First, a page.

The right-wing populist autocrat Janez Janša, a supporter and personal friend of his Hungarian opposite number Viktor Orban, has, during his two mandates, attempted to take over the mass media, many of the country’s most profitable industries, and a host of other institutions, packing boards and management position with his own party members. The government is thus attempting to hinder free speech and a free press and to use public telecommunications networks as a mouthpiece of his own party. Measures have also been taken by an increasingly politicized Constitutional Court to block the constitutional right for referenda (plebiscites). The dysfunctional legal system, the privatization of public funds, and hasty and extreme austerity measures has only aggravated the economic crisis, starving and destroying whole sectors of Slovenia’s once healthy economy. To the dismay of its citizens, Slovenia is looking more and more like an autocratic neo-liberal banana republic.
The following are other actions that have been taken by the ruling government in the year since it took office with less than 30% of the popular vote and 20 % of the present popular support : attempts to hamper the free speech of public media by cramming boards with politically-appointed members and threatening media and journalists for open reporting about the demonstrations, the economic starvation of Slovenia’s public universities in favour of new ideological state-financed “private” ones, the economic starvation of public schools and pre-schools, a war of attrition waged on Slovenia’s research community and cultural institutions, the increased enrichment of an economically corrupt and politically extreemly active Roman Catholic Church in Slovenia. All of these measures draw a grim picture of the future of Slovenia.
The ruling government pursues a policy of dividing and conquering the population, attacking trade unions as the enemies of progress, attacking the public sector as a parasite of the private sector, attacking artists as parasites of both, attacking retired people for spending the future of the younger generations. The protestors’ response to this ugly and divisive policy is to call for solidarity and to summon true Slovenian patriotism. The protests that are taking place in Slovenia’s urban centres include all segments of the population: old and young, retirees and students, professional and working class, public servants and private entrepreneurs. Newly published polls reveal that 16% of the population taken active part in the demonstrations, 67% support them, and 85% of population expect the protests to continue.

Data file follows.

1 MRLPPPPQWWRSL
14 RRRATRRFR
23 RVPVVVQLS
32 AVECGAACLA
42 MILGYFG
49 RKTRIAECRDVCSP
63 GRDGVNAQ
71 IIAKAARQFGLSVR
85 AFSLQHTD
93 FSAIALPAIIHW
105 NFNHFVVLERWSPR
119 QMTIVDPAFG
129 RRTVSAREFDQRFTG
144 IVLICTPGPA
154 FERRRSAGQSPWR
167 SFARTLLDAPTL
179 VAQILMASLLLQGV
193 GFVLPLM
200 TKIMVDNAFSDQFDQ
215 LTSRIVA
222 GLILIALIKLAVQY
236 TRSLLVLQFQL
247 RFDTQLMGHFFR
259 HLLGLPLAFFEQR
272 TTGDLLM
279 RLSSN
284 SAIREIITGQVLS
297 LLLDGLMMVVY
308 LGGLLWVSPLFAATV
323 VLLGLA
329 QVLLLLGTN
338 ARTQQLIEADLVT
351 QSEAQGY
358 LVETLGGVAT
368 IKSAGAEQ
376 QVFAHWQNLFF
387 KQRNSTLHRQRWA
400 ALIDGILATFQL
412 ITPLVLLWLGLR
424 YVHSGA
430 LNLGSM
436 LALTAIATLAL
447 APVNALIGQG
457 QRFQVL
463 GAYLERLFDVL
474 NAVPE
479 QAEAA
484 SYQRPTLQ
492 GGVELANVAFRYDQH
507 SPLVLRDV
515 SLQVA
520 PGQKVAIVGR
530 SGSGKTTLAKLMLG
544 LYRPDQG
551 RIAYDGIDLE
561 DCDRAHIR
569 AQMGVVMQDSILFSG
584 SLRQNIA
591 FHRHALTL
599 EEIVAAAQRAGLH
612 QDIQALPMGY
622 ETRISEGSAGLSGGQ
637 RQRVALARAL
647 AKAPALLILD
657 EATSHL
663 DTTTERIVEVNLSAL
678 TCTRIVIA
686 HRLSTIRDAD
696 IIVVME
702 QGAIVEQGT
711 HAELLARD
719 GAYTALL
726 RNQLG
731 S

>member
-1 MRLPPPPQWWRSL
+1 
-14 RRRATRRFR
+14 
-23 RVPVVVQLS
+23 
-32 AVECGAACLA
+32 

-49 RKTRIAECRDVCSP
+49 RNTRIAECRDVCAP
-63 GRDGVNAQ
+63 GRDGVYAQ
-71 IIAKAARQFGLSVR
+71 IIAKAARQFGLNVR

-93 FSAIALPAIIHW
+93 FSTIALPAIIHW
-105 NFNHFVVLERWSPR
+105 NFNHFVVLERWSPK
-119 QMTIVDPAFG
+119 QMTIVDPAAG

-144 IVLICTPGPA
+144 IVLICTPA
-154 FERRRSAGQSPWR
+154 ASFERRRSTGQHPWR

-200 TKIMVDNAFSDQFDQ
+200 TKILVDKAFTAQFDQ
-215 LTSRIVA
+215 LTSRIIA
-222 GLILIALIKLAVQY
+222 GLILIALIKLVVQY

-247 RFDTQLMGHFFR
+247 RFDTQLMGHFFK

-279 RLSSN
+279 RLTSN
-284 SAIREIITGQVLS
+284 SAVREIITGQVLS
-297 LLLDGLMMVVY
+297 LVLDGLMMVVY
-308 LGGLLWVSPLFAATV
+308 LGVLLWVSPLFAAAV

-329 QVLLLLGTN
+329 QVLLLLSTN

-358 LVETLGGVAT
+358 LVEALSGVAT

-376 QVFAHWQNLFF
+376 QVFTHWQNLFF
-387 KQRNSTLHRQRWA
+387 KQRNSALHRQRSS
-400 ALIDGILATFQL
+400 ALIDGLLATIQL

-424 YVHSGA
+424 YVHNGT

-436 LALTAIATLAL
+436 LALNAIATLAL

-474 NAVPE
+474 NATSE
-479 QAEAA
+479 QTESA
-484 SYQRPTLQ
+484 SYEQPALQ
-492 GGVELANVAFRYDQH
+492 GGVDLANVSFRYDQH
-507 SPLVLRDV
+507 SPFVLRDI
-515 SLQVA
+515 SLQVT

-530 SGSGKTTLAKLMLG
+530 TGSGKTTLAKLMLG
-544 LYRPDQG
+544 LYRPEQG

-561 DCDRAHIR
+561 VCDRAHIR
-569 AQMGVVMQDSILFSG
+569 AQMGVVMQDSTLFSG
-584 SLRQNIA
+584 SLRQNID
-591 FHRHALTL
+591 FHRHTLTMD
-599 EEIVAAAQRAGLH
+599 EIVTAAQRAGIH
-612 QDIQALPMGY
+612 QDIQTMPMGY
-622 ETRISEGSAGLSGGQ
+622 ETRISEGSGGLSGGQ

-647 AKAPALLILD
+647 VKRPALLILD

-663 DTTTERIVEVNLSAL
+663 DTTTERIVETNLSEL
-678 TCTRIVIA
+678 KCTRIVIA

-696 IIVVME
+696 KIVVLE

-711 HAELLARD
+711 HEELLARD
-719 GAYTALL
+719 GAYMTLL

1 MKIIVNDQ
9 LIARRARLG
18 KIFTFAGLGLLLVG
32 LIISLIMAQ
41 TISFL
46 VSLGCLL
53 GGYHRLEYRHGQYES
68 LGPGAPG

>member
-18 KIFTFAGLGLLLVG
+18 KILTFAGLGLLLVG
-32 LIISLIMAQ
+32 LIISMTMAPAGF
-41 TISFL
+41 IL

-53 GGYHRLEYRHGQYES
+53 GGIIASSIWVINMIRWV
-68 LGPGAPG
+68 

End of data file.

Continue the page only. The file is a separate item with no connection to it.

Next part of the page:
On December 22, 2012, cultural organizations in Slovenia organized a “protestival” that drew over 1,000 participants. It was a lively artistic event, offered as an alternative to the official state celebration of the Independence Day, and suitably named Mother Slovenia. The day before that an estimated 12,000 people, many of them young, took part in an all Slovenian uprising in Ljubljana. Several thousand gathered in Maribor and other smaller Slovenian towns. It is extremely significant that organized veterans of the 1991 Slovenian war of independence also took part in the protests, spurning the government of Janez Janša who counted on the support of these patriotic citizens without whom independent Slovenia might not exist.
New protests have been announced for January. New resistance organisations are being founded o a daily basis. A congress of protest-Slovenia is being prepared for mid-January to connect all the diverse groups and organisations that stand in opposition to the current government and to the direction it has taken the country. The purpose of the congress is to define a unified action program to forward common goals of the protesting Slovenia. Although the authorities seem not to be aware of that, most observers here agree that nobody can stop the growing protest movement now from achieving its goals.
KOKS Coordinating committee for cultural Slovenia
DSP Slovene Writers Association
ODBOR Committee for just and solidary society
TRS Movement for Sustainable developement of Slovenia